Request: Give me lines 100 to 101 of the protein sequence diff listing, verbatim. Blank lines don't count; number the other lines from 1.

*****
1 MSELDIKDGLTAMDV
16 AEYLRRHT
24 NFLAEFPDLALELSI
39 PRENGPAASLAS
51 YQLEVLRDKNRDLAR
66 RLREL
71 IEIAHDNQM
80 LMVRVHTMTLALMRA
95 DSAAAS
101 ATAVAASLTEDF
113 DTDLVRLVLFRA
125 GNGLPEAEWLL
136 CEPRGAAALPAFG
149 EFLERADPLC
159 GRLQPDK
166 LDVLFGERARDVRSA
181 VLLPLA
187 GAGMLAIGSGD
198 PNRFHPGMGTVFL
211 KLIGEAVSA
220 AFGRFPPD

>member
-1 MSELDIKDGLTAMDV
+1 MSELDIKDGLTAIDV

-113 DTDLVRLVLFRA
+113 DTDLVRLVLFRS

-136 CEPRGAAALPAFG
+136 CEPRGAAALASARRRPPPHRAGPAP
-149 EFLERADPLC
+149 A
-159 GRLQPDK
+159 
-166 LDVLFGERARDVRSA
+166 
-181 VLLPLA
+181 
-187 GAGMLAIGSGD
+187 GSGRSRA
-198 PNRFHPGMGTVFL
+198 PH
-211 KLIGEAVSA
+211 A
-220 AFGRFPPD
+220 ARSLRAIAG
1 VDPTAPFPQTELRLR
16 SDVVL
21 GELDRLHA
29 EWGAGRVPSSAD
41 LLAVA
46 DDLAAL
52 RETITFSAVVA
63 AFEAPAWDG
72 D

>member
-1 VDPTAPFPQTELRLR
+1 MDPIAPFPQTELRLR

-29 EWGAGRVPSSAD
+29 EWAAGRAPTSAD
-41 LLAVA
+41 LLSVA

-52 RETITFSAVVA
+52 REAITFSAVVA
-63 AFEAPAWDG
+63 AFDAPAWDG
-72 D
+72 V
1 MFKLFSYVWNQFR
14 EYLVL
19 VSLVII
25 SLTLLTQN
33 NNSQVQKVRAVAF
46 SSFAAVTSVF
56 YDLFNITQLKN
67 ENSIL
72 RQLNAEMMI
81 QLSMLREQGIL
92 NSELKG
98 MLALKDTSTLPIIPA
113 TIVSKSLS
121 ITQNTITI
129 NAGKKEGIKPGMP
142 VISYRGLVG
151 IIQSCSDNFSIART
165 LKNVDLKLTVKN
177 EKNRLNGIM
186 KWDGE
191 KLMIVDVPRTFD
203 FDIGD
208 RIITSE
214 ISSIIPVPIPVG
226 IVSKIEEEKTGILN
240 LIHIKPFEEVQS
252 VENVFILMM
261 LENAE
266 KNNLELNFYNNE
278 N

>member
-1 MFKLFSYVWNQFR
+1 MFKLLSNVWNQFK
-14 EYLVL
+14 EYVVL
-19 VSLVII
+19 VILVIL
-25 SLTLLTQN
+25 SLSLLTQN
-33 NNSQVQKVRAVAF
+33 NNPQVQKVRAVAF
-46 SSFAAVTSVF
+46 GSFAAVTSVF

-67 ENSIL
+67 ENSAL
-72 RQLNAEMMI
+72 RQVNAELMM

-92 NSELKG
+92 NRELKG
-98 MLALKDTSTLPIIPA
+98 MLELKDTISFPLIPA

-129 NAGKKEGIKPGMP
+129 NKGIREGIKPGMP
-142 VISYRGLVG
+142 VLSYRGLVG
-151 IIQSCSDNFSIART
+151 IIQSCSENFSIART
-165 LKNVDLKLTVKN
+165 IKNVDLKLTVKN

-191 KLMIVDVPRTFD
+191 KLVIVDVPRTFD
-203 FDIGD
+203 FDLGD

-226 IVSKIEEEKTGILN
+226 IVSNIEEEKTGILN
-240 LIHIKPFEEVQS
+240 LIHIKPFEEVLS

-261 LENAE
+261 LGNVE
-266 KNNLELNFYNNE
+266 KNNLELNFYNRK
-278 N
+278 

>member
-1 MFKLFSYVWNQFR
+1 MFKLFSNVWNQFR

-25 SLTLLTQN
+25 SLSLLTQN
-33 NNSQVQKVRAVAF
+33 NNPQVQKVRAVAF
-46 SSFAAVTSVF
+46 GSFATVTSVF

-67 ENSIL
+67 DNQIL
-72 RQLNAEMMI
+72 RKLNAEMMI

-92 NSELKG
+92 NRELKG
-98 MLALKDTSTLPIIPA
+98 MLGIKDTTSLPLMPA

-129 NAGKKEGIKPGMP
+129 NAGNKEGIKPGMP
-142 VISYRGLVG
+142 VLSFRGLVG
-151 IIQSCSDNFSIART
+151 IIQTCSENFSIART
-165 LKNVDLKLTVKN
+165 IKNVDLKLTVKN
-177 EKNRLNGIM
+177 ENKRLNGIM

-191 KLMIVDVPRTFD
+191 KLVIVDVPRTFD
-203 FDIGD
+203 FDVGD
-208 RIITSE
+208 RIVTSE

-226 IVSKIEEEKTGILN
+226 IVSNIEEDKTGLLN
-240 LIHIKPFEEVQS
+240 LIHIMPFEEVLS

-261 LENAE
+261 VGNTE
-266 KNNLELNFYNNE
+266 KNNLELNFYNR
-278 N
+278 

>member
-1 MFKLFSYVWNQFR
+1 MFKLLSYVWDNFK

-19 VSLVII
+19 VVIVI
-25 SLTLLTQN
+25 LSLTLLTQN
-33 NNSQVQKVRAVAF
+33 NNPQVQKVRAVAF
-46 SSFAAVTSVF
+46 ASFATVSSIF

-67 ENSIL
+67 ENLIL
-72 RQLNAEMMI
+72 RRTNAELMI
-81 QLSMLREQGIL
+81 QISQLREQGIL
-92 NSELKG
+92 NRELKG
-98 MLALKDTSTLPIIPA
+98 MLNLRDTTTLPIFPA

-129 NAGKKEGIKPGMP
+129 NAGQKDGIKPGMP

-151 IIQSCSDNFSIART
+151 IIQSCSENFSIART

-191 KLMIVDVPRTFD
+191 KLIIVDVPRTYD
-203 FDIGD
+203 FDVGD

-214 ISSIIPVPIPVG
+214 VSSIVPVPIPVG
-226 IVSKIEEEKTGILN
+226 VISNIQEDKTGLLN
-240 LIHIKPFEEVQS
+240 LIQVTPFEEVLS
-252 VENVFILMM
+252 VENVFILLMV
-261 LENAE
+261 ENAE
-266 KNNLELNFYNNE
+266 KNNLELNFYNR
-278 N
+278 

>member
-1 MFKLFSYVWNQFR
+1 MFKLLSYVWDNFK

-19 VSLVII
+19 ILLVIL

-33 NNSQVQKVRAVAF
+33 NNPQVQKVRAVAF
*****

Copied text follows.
-14 EYLVL
+14 EYVVL